A Boeing 747-400 which made an emergency landing at Gatwick had an 85kg piston installed upside down, investigators have announced.
Virgin flight VS43 to Las Vegas made national news on December 29 last year while it spent nearly four hours circling over Sussex before returning to Gatwick.
A 5kg metal board, found in a field in Kent three months later, turned out to have fallen off the plane while it was at 3,000ft.
An Air Accident Investigation Branch (AAIB) report, published today, said the plane had begun losing fluid from hydraulic system four soon after its 11.43am takeoff.
The plane’s handbook told the crew that losing system four would make the plane harder to control for pitch and roll, and would require them to use backup and manual brakes on landing. It also said they would have to use an alternate system to extend the wing landing gear.
The crew informed Virgin’s maintenance control department, who requested they return to Gatwick.
Since the plane was too heavy to land, it was kept in a holding pattern for 40 minutes while fuel was jettisoned, and preparations for approach began at 1.25pm.
The descent was abandoned at 3,000ft when the crew realised that the right wing landing gear could not be locked down for landing.
After consulting onboard manuals and discussing the problem with an advisor from Boeing, the pilot tried unsuccessfully to lock the gear out by manoeuvring the aircraft in climbs, descents and turns.
Eventually, the crew resorted to landing with only three of the four sets of landing gear in place, beginning their approach at 3.40pm.
The plane landed safely at 3.45pm, though leaning four degrees to the right.
However, the aircraft had to be checked for stability to make sure it was safe to disembark - in the end it was 6pm before the last passengers were off the plane.
When the plane was examined, its right wing landing gear actuator (a hydraulic piston which extends and retracts the landing gear) turned out to have been installed upside down.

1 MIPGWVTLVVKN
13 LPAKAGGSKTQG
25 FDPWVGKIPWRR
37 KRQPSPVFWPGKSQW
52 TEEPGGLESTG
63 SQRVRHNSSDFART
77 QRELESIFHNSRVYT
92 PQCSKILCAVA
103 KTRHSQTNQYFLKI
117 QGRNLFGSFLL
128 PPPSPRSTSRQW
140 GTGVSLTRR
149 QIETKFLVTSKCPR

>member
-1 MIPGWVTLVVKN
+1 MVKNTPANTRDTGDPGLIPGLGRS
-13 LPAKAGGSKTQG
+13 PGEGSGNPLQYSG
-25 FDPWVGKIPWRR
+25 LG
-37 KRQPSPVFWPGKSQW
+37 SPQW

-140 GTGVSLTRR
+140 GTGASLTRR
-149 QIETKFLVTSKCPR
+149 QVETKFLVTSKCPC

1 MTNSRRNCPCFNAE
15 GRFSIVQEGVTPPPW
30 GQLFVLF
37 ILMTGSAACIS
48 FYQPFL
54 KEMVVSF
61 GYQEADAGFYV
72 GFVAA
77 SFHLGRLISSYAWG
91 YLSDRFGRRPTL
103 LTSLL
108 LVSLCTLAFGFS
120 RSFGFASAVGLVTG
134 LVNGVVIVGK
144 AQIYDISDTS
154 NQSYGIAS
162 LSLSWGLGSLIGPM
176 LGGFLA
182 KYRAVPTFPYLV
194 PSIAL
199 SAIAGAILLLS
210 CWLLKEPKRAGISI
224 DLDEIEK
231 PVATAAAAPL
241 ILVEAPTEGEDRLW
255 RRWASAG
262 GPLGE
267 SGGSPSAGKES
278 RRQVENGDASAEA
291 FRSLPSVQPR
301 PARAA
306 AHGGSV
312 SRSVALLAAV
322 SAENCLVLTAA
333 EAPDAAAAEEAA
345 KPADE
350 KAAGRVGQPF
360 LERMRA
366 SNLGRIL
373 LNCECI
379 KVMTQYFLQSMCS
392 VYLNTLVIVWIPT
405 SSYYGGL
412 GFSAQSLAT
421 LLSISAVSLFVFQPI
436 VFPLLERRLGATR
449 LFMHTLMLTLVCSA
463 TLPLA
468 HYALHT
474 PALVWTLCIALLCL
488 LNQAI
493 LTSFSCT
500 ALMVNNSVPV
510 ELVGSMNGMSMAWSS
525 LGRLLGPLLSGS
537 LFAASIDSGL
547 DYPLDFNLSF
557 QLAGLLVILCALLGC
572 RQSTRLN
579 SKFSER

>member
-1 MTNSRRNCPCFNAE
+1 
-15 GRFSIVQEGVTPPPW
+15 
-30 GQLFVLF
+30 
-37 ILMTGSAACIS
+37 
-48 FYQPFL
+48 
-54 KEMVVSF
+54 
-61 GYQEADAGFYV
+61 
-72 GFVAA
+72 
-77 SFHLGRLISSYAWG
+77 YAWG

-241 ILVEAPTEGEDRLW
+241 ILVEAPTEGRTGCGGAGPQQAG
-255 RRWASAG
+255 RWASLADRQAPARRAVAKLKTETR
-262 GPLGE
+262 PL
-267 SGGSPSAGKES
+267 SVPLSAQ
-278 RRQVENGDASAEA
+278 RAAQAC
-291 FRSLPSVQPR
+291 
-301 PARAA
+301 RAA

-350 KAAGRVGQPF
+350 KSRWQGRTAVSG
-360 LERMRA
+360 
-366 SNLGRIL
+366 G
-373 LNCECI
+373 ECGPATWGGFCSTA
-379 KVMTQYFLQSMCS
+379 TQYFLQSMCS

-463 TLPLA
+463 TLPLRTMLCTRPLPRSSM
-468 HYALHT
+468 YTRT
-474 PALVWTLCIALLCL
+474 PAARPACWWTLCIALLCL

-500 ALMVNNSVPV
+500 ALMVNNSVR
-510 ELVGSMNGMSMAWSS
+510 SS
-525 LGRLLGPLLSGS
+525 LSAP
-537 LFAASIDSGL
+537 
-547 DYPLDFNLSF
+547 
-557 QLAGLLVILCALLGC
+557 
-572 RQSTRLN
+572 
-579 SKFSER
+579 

This meant that a hydraulic port fitted to the head end had made contact with the landing gear door when it closed, distorting the port and allowing hydraulic fluid to leak out.
Loss of hydraulic pressure meant that, when it was extended, the landing gear emerged much too quickly and it lodged against the partly-opened landing gear door.
The strain on the door dislodged the metal ‘strike board’, an object which would normally guide the wheels into position.
The actuator had been wrongly fitted by ground crew the previous evening, the AAIB said.
The AAIB report noted: “The port at the head end of the actuator is labelled ‘UP’ and is located on the bottom of the actuator, whilst the port labelled ‘DN’ is located on the top of the actuator at the opposite end. Apart from a bleed valve on the opposite side of the head of the actuator to the port, there are no other distinguishing labels or features on the actuator to assist with orientation.”
The report said the ground crew’s job was made harder because the specific sling and hoist designed for removing and replacing an actuator were not available.
In the end, they manhandled the 85kg piston into place and two of them held it there while a third attached it.
The report said: “The result of this decision was that the task became so physically demanding that the maintenance team became entirely focused on just attaching the
actuator to the aircraft, in order to relieve themselves of the 85 kg weight they had manually supported for over 30 minutes.”
The AAIB has recommended that the relevant section of the 747-400 manual should be re-written to explain the process more clearly, and that the actuator design should be changed to make it more obvious which way up it should go.
The Board has also recommended that strike boards should be made more secure, and that the manual should warn crews about the possibility that landing gear might not extend properly after a loss of hydraulic pressure.
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